The opiate epidemic and personal responsibility

Discussion in 'Drugs, Alcohol & Tobacco' started by Bridget, Jan 2, 2020.

  1. Bridget

    Bridget Well-Known Member

    Joined:
    Feb 26, 2017
    Messages:
    1,168
    Likes Received:
    799
    Trophy Points:
    113
    I keep hearing about the opiate drug epidemic and my best friend's son died of an overdose, so it has touched my life, indirectly. It seems like everything above all blames first the pharmaceutical companies, and secondly, doctors. I am not pro-big pharma, or pro-doctor necessarily, but it does seems to me that the patient has to take some responsibility for themselves. I mean, if the pharmaceutical people are actually selling these drugs on false premises, ok; but I think everyone has known pain killers are addictive for a very long time, so it seems like a cop-out to say "well they didn't tell me." And it's hard to believe that a lot of doctors are deliberately over-prescribing to kill people, especially with the liability situation. I just think that a lot of folks are not taking the pills as prescribed. I mean, granted, if someone has a 30 day prescription and they are back in 10 days for more, no doctor should be giving it to them. So perhaps in some cases, that could be blamed, in part, on the doctor.

    I was in a serious accident recently and was prescribed pain killers and I was extremely careful how many I was taking. I always considered whether over-the-counter something would suffice before taking the prescription stuff, etc. And guess what? I didn't get addicted.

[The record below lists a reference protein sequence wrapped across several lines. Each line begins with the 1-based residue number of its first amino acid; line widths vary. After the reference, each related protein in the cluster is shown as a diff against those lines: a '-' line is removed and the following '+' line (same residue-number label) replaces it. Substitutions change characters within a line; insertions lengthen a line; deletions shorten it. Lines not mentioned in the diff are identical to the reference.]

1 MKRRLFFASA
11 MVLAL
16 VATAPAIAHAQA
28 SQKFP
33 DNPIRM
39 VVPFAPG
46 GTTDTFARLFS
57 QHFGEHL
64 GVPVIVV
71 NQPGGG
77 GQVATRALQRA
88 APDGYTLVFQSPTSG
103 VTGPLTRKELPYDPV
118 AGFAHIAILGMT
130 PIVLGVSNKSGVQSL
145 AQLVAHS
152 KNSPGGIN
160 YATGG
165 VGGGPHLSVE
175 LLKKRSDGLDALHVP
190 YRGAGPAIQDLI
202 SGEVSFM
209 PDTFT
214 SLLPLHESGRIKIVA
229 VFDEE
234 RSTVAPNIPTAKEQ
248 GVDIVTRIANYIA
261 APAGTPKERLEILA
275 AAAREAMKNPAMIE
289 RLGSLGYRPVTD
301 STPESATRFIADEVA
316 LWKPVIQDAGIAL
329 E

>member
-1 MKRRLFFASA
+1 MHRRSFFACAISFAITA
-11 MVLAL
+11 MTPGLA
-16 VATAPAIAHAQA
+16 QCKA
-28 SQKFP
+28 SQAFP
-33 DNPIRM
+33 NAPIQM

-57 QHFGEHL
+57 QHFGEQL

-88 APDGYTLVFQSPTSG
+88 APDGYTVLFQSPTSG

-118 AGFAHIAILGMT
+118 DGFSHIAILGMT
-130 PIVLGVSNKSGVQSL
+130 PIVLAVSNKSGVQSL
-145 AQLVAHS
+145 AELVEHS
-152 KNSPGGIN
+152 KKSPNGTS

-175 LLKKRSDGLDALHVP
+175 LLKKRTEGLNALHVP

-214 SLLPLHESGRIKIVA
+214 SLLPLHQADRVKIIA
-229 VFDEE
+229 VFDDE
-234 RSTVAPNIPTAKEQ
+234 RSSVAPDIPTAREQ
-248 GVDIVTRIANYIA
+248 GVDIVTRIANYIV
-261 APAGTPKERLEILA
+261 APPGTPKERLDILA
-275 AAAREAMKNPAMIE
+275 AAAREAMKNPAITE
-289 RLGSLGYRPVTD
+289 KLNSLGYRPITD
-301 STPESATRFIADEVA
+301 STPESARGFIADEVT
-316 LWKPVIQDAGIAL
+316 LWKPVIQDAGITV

I saw a documentary a while back about people in prison "simply for prescription drug use", and it seemed like the narrative was that these people were all blaming their doctors for their problems, but turned out they weren't in jail for using prescription drugs, but for buying drugs on the street or for collateral crimes to obtain money. It just seems to me that it doesn't help drug abusers (of any type) to give them an out to abdicate responsibility. Does anyone else feel that we are all, in the end, responsible for taking care of ourselves?
     
    Quasar44 likes this.
  2. kazenatsu

    kazenatsu Well-Known Member Past Donor

    Joined:
    May 15, 2017
    Messages:
    13,687
    Likes Received:
    3,996
    Trophy Points:
    113
    I personally believe the cause is economic, as much as it was other factors. I have made multiple threads about this subject.
    The pharmaceutical companies were only one of the logs on the fire that caused this.


    These are some of the related threads I've written touching this subject in the past:
    Why 'Deaths of Despair' May Be a Warning Sign for America
    Pain in Middle America
    Rising number of overdoses amid dim job prospects for Millenials
     
    Last edited: Jan 2, 2020
    Bridget likes this.
  3. kazenatsu

    kazenatsu Well-Known Member Past Donor

    Joined:
    May 15, 2017
    Messages:
    13,687
    Likes Received: